Justice Samuel Alito spelled out what religious liberty regarding the expression of religious beliefs about same-sex marriage under the new secular regime might look like. “I assume that those who cling to old beliefs will be able to whisper their thoughts in the recesses of their homes, but if they repeat those views in public, they will risk being labeled as bigots and treated as such by governments, employers, and schools.” And we have the court to blame: “By imposing its own views on the entire country, the majority facilitates the marginalization of the many Americans who have traditional ideas.”

As reported by Western Journalism, Justice Alito, in an interchange with Solicitor General Donald Verrilli during oral arguments, admitted that religious non-profits would face the possibility of losing their non-profit status if the court ruled that same-sex marriage is a constitutional right.

Alito asked Verrilli if a religious school that believed marriage is between a man and woman would lose its non-profit status. He responded: “It’s certainly going to be an issue. I don’t deny that. I don’t deny that, Justice Alito. It is it is (sic) going to be an issue.”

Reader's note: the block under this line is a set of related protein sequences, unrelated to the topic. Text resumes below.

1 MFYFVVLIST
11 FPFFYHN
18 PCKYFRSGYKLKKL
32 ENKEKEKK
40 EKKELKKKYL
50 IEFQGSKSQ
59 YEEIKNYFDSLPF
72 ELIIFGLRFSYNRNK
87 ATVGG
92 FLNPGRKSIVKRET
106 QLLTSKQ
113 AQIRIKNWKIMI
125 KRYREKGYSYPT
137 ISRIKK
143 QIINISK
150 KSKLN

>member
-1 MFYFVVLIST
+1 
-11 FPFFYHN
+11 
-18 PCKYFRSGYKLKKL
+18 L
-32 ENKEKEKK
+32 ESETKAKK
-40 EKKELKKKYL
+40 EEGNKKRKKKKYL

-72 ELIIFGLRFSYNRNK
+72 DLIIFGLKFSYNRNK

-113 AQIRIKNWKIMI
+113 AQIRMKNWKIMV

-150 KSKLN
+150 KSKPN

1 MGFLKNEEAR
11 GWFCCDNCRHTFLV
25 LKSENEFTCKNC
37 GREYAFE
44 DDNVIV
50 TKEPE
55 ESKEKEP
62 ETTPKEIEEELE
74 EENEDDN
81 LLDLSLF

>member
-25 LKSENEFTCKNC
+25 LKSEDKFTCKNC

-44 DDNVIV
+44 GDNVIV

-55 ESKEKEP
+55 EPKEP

The Heritage Foundation’s Daily Signal notes that “Faith-based adoption and foster care agencies have been forced to close their doors, rather than abandon their commitment to placing children in homes with a married mother and father. Numerous photographers, floristscake makers, farmers, and many others have been hauled into court or fined for simply declining to help plan or participate in a same-sex wedding ceremony.”

The Heritage Foundation’s Ryan T. Anderson makes clear that in order to secure religious liberty for all Americans, action will be required at the federal and state level.